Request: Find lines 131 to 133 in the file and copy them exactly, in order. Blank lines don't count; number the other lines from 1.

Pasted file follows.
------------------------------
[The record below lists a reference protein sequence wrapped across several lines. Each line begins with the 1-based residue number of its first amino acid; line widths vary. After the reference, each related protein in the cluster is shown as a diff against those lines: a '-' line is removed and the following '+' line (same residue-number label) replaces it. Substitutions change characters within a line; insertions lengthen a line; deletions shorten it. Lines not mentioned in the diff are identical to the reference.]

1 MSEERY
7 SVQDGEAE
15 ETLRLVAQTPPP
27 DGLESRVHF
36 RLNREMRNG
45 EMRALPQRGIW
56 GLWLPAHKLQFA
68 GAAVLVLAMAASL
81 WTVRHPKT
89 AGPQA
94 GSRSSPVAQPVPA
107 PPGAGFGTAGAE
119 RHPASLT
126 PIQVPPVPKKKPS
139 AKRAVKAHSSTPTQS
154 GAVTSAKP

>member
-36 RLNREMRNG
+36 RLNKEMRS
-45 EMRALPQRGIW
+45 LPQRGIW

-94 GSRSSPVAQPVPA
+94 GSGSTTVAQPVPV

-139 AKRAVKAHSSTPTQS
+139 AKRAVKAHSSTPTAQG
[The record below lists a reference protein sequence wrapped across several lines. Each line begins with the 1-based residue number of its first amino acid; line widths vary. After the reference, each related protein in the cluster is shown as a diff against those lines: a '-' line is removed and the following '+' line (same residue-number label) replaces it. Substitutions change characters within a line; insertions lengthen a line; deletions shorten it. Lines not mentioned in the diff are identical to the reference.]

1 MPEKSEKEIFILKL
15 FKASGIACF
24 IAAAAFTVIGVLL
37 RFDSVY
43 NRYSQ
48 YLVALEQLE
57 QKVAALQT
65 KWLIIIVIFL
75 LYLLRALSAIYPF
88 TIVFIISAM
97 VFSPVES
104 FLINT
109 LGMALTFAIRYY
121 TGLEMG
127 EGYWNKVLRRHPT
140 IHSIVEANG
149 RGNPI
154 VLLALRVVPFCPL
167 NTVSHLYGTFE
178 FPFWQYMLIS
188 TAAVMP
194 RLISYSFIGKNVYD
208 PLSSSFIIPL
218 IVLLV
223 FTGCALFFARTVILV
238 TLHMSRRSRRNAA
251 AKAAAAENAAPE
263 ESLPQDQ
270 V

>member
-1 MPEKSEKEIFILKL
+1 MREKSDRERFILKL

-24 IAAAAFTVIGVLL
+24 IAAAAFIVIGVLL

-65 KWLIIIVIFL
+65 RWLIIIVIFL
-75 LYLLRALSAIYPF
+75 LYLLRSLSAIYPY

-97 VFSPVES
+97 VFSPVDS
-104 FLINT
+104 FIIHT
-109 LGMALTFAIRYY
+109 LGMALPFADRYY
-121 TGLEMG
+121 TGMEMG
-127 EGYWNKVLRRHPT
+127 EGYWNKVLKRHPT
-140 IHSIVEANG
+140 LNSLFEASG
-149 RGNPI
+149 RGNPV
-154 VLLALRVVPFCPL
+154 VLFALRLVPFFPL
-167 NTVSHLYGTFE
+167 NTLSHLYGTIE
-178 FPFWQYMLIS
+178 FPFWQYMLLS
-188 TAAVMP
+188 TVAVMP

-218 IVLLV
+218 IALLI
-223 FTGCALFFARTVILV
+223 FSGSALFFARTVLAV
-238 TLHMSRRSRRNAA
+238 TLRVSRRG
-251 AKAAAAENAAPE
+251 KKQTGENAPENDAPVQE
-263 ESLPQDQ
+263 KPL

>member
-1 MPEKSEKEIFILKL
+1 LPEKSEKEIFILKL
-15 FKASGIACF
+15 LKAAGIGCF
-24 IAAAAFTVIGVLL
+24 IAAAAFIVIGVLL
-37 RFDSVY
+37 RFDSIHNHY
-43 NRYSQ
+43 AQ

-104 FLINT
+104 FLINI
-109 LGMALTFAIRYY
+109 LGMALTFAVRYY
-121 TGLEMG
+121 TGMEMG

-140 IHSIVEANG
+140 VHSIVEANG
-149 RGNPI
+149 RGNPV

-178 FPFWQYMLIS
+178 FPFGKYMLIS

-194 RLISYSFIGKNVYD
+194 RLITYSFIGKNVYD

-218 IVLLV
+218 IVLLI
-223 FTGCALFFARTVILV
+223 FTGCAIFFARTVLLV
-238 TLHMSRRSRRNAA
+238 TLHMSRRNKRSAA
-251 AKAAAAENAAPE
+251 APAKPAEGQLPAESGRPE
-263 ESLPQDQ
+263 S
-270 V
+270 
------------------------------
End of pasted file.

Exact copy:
-263 ESLPQDQ
+263 S
-270 V